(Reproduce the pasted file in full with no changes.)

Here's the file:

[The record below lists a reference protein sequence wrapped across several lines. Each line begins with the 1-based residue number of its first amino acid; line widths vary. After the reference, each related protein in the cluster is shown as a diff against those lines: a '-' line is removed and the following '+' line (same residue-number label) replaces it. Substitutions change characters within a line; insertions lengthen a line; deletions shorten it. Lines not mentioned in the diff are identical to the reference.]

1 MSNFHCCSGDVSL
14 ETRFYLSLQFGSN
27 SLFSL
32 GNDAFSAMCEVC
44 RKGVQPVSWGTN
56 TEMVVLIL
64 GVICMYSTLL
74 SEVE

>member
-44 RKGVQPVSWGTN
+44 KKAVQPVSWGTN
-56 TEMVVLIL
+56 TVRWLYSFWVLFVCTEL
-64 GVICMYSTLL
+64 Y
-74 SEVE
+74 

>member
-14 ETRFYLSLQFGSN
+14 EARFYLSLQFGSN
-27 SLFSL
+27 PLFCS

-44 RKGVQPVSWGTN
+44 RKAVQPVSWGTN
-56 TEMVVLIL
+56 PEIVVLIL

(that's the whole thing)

[The record below lists a reference protein sequence wrapped across several lines. Each line begins with the 1-based residue number of its first amino acid; line widths vary. After the reference, each related protein in the cluster is shown as a diff against those lines: a '-' line is removed and the following '+' line (same residue-number label) replaces it. Substitutions change characters within a line; insertions lengthen a line; deletions shorten it. Lines not mentioned in the diff are identical to the reference.]

1 MSNFHCCSGDVSL
14 ETRFYLSLQFGSN
27 SLFSL
32 GNDAFSAMCEVC
44 RKGVQPVSWGTN
56 TEMVVLIL
64 GVICMYSTLL
74 SEVE

>member
-44 RKGVQPVSWGTN
+44 KKAVQPVSWGTN
-56 TEMVVLIL
+56 TVRWLYSFWVLFVCTEL
-64 GVICMYSTLL
+64 Y
-74 SEVE
+74 

>member
-14 ETRFYLSLQFGSN
+14 EARFYLSLQFGSN
-27 SLFSL
+27 PLFCS

-44 RKGVQPVSWGTN
+44 RKAVQPVSWGTN
-56 TEMVVLIL
+56 PEIVVLIL